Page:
Moosmayer and colleagues should be commended on a well conducted randomized controlled trial, representing one of the largest sample sizes to date (220 patients). Patients were randomized to receive ultrasound guided lavage plus subacromial injection with 20 mg triamcinolone and 9 mL of 1% lidocaine (lavage+steroid), sham lavage plus the same subacromial injection (sham lavage+steroid), or sham lavage plus subacromial injection of 10 mL of 1% lidocaine only (sham). Lavage was done using a single needle technique. Participants in all groups were asked to start a home exercise program within a week of treatment, comprising four shoulder exercises twice daily.
Contrary to the results of previous systematic reviews,45 Moosmayer and colleagues found no significant differences among the three groups in scores on the Oxford Shoulder Scale at four month follow-up (primary outcome), and these null findings persisted at 24 months. Although the rate of calcium resolution was higher in the lavage+steroid group compared with the other two groups at four months, this did not seem to affect functional outcome scores.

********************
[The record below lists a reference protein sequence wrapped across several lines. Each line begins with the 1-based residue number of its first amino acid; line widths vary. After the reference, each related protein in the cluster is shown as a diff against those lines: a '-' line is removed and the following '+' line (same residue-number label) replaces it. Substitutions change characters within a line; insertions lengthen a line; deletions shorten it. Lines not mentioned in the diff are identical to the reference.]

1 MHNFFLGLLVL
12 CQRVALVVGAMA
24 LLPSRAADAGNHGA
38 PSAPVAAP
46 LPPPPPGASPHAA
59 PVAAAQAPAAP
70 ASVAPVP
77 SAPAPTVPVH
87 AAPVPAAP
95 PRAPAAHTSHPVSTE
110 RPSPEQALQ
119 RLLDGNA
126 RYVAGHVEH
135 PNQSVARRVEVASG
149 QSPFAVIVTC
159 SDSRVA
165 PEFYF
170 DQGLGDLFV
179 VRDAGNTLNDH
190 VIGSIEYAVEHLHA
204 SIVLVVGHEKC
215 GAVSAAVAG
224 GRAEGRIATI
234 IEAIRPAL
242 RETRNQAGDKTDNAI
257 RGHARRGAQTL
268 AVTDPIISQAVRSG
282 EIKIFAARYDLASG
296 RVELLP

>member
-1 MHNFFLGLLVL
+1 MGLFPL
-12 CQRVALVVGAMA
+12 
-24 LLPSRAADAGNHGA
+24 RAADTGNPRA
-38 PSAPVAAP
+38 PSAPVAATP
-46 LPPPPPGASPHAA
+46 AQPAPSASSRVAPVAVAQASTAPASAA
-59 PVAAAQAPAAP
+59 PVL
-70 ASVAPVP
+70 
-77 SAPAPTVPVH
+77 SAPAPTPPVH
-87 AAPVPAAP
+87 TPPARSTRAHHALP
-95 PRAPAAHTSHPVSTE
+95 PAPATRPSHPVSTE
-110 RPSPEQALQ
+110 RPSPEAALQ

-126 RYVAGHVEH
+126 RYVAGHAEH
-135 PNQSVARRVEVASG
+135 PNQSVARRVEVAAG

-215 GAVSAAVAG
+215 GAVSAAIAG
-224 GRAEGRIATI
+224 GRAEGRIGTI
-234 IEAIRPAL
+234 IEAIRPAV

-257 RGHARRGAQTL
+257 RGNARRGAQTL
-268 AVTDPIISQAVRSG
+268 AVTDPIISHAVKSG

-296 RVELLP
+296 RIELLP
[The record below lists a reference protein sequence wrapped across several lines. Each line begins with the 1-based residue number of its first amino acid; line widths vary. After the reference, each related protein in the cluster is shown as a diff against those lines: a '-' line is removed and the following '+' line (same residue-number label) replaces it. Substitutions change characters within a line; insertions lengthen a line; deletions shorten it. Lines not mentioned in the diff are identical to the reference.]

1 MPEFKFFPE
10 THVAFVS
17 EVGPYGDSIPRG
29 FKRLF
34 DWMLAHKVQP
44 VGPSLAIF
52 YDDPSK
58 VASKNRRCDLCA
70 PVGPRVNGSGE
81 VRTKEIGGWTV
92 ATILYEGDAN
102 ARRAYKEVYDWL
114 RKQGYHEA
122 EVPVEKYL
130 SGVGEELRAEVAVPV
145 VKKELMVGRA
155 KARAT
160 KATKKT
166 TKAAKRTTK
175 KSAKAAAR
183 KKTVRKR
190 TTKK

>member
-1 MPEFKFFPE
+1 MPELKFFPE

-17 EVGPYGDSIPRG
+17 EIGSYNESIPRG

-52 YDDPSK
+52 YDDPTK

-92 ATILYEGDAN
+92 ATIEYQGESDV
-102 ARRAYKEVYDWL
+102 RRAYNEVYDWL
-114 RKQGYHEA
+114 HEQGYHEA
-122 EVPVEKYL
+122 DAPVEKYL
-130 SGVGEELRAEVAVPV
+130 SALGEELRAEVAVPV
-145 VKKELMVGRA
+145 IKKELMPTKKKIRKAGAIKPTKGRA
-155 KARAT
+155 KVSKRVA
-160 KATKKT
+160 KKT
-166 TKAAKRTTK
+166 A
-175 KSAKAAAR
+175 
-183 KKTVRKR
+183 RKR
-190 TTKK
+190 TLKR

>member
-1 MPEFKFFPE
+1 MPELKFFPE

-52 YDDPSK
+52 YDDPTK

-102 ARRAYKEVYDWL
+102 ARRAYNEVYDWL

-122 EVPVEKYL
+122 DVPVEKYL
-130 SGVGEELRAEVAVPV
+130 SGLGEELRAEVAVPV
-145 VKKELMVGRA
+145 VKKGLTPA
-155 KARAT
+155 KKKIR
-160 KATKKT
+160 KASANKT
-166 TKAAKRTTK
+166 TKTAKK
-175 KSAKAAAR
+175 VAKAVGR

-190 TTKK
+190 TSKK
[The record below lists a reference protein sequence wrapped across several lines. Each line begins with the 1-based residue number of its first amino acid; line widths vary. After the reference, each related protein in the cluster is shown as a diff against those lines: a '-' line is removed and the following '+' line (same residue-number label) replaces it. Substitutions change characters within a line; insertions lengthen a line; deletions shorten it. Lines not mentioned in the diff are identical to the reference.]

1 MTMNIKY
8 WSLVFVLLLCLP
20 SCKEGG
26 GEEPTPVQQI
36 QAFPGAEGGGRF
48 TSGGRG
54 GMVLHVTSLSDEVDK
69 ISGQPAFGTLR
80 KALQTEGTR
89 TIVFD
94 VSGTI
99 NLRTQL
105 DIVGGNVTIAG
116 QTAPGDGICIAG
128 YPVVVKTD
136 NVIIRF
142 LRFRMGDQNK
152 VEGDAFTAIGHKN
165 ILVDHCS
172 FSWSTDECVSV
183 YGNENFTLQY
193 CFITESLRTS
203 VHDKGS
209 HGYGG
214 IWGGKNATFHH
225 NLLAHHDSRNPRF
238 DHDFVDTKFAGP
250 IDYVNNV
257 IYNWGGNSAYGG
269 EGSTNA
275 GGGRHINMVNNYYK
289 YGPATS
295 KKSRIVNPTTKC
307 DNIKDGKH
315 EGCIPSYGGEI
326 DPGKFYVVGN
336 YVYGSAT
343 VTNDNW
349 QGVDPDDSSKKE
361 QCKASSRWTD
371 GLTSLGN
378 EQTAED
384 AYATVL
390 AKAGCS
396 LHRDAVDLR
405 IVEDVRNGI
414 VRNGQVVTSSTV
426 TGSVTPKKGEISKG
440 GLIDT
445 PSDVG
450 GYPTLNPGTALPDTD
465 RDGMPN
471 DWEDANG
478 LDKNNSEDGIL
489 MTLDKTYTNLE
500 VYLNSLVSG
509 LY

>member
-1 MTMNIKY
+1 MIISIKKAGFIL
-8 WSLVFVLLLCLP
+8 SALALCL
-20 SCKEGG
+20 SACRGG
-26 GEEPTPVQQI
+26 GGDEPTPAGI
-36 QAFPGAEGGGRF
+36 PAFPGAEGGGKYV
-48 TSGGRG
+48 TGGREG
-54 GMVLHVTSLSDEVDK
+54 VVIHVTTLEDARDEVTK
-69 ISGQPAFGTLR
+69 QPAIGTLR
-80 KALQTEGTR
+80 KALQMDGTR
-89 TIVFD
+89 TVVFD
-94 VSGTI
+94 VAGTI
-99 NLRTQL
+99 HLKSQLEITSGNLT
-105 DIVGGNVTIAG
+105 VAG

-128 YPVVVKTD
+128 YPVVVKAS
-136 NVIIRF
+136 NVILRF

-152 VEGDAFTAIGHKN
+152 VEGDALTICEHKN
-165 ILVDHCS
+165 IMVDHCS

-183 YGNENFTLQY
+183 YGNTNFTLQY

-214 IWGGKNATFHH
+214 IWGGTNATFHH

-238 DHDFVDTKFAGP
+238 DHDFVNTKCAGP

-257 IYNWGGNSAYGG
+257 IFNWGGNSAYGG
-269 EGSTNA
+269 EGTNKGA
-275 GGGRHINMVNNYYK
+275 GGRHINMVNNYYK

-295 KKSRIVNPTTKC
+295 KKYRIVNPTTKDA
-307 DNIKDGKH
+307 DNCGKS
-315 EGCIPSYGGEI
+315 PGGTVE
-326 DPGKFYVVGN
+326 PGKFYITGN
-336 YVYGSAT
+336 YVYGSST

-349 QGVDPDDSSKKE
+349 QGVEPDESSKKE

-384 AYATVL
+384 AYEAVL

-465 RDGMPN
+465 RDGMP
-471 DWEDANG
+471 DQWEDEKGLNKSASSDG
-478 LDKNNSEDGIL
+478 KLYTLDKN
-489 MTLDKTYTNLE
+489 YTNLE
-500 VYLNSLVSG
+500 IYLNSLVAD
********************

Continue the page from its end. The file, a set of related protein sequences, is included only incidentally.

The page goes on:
Additionally, scores on the Oxford Shoulder Scale were similar between patients with no radiographic change in deposit size and those with calcium resolution. In a subgroup of 124 participants with large calcium deposits (≥12.5 mm), the authors also found no differences between treatment groups, although the trial was not powered for this analysis. In secondary analyses, treatment groups that included a steroid injection reported better pain relief than the sham group two and six weeks after treatment, but notably the improvements at four months were no different than sham.